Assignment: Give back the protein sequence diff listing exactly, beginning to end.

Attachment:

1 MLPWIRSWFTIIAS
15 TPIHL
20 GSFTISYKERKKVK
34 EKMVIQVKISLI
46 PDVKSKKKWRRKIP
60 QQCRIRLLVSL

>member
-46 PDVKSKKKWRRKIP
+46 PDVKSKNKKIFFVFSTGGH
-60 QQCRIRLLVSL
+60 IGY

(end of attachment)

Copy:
1 MLPWIRSWFTIIAS
15 TPIHL
20 GSFTISYKERKKVK
34 EKMVIQVKISLI
46 PDVKSKKKWRRKIP
60 QQCRIRLLVSL

>member
-46 PDVKSKKKWRRKIP
+46 PDVKSKNKKIFFVFSTGGH
-60 QQCRIRLLVSL
+60 IGY